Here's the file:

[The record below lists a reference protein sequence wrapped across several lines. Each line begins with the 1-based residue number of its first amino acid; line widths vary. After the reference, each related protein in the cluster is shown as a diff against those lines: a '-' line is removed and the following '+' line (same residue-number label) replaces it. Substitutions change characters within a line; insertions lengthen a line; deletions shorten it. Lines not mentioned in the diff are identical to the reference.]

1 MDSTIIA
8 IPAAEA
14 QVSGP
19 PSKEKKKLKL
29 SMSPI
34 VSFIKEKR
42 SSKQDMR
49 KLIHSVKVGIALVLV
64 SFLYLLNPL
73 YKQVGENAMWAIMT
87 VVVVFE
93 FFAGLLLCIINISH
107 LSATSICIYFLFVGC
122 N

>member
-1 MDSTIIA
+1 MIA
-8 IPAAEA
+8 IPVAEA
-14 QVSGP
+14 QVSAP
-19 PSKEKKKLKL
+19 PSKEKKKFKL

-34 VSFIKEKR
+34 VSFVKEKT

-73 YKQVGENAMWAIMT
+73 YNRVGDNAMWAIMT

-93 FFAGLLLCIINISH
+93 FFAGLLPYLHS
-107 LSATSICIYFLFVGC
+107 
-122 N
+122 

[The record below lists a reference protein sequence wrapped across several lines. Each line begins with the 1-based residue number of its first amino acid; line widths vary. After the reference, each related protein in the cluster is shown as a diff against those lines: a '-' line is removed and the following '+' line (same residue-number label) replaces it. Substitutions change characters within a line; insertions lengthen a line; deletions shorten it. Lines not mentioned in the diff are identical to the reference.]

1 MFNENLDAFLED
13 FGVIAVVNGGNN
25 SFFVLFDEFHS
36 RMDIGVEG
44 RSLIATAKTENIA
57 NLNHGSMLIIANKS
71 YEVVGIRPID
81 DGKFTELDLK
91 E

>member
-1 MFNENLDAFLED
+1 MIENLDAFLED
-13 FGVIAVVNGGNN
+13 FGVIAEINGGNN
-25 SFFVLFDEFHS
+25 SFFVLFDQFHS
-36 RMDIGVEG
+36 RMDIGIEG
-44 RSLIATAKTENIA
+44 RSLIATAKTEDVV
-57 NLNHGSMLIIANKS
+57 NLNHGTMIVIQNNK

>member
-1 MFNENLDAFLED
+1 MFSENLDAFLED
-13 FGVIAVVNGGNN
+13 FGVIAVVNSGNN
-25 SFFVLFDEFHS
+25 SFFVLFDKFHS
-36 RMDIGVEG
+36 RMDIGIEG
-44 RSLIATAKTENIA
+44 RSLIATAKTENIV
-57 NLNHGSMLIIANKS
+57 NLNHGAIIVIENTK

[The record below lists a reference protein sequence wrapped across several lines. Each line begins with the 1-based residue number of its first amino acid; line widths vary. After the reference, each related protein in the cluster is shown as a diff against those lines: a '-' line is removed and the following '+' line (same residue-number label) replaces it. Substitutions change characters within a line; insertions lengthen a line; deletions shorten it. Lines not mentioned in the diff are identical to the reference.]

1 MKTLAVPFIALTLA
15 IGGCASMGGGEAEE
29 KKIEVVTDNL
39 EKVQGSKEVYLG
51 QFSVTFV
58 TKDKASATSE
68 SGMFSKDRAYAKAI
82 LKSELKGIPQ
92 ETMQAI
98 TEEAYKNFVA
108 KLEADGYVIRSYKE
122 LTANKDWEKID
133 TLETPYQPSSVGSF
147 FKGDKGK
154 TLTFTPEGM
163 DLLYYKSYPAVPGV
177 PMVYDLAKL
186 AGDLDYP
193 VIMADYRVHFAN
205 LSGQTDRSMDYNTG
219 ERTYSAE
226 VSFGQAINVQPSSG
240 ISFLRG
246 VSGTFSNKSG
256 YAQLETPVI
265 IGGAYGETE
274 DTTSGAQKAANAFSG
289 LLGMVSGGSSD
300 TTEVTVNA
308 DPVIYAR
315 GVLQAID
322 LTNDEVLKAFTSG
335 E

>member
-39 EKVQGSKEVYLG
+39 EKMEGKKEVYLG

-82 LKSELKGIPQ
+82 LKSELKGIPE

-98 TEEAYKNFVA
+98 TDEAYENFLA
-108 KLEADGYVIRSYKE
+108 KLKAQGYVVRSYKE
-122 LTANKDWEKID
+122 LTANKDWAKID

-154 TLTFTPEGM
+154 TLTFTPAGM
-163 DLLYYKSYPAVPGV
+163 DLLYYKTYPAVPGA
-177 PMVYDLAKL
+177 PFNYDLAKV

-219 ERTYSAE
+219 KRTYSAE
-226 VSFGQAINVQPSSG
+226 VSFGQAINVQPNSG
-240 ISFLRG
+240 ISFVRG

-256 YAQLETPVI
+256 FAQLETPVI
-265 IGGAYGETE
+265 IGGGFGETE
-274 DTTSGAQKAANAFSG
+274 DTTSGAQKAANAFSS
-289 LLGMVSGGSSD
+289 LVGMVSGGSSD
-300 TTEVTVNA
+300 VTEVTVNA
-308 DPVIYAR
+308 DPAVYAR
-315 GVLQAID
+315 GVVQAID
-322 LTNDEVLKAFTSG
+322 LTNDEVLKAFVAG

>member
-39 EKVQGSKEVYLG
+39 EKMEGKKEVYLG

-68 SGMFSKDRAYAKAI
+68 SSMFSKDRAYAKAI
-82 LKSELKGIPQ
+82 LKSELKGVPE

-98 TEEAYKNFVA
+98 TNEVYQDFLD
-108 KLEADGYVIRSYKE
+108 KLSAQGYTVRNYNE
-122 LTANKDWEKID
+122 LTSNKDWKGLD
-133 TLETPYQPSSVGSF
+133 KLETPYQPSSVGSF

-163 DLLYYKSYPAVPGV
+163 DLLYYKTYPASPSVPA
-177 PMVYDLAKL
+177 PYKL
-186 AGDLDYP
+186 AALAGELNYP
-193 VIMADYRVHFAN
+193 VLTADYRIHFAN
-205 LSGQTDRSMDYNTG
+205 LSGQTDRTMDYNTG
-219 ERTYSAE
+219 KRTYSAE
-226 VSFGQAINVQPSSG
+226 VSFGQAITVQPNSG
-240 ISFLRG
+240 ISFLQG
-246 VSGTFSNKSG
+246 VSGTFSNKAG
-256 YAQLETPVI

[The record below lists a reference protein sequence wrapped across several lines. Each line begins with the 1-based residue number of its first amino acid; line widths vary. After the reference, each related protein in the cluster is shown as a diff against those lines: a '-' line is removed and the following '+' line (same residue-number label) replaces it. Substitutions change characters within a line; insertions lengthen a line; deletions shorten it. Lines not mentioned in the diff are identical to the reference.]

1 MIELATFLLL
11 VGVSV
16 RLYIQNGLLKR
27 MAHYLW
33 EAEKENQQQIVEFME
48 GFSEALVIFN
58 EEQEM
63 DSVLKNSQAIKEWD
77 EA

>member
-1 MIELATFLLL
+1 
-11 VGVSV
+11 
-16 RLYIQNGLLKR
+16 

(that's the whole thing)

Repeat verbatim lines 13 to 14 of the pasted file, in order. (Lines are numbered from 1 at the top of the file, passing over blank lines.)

93 FFAGLLLCIINISH
107 LSATSICIYFLFVGC